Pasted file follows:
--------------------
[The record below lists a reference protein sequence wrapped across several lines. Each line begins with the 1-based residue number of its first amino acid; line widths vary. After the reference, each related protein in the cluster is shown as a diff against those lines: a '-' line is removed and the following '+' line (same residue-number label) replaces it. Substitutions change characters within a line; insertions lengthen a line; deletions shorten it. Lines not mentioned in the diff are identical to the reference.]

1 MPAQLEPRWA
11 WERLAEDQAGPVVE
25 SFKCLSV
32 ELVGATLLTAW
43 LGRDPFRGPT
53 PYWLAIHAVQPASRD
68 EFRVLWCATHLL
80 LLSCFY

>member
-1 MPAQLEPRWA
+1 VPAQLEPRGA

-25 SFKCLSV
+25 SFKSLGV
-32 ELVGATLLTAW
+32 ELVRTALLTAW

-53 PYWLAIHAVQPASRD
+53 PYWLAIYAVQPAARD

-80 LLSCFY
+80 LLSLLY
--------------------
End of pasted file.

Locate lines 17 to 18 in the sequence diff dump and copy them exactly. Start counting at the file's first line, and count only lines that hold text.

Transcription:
-53 PYWLAIHAVQPASRD
+53 PYWLAIYAVQPAARD